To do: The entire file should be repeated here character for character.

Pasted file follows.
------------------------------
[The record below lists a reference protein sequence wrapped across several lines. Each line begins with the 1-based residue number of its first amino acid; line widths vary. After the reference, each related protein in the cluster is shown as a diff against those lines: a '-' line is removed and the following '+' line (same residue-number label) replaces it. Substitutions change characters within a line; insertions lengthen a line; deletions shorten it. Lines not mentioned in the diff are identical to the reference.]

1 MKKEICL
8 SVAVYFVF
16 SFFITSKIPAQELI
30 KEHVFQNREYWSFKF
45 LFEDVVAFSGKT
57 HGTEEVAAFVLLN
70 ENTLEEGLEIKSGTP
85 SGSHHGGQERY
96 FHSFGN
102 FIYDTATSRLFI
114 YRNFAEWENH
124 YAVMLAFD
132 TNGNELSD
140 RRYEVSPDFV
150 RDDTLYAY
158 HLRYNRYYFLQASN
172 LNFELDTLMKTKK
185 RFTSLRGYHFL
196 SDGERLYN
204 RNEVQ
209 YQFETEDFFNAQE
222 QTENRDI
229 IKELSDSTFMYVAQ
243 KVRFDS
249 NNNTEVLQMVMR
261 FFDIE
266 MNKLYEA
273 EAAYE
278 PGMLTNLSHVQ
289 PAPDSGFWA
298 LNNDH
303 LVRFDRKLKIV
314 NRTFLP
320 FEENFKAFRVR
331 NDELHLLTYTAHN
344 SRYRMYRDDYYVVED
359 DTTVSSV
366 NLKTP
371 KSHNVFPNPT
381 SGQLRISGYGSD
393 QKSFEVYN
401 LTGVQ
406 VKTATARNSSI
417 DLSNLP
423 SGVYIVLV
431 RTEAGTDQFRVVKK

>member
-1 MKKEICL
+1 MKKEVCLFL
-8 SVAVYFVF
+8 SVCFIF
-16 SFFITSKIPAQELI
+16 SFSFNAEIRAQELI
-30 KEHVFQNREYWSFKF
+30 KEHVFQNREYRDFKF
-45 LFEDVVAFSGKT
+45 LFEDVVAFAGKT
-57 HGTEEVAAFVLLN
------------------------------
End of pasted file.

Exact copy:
[The record below lists a reference protein sequence wrapped across several lines. Each line begins with the 1-based residue number of its first amino acid; line widths vary. After the reference, each related protein in the cluster is shown as a diff against those lines: a '-' line is removed and the following '+' line (same residue-number label) replaces it. Substitutions change characters within a line; insertions lengthen a line; deletions shorten it. Lines not mentioned in the diff are identical to the reference.]

1 MKKEICL
8 SVAVYFVF
16 SFFITSKIPAQELI
30 KEHVFQNREYWSFKF
45 LFEDVVAFSGKT
57 HGTEEVAAFVLLN
70 ENTLEEGLEIKSGTP
85 SGSHHGGQERY
96 FHSFGN
102 FIYDTATSRLFI
114 YRNFAEWENH
124 YAVMLAFD
132 TNGNELSD
140 RRYEVSPDFV
150 RDDTLYAY
158 HLRYNRYYFLQASN
172 LNFELDTLMKTKK
185 RFTSLRGYHFL
196 SDGERLYN
204 RNEVQ
209 YQFETEDFFNAQE
222 QTENRDI
229 IKELSDSTFMYVAQ
243 KVRFDS
249 NNNTEVLQMVMR
261 FFDIE
266 MNKLYEA
273 EAAYE
278 PGMLTNLSHVQ
289 PAPDSGFWA
298 LNNDH
303 LVRFDRKLKIV
314 NRTFLP
320 FEENFKAFRVR
331 NDELHLLTYTAHN
344 SRYRMYRDDYYVVED
359 DTTVSSV
366 NLKTP
371 KSHNVFPNPT
381 SGQLRISGYGSD
393 QKSFEVYN
401 LTGVQ
406 VKTATARNSSI
417 DLSNLP
423 SGVYIVLV
431 RTEAGTDQFRVVKK

>member
-1 MKKEICL
+1 MKKEVCLFL
-8 SVAVYFVF
+8 SVCFIF
-16 SFFITSKIPAQELI
+16 SFSFNAEIRAQELI
-30 KEHVFQNREYWSFKF
+30 KEHVFQNREYRDFKF
-45 LFEDVVAFSGKT
+45 LFEDVVAFAGKT
-57 HGTEEVAAFVLLN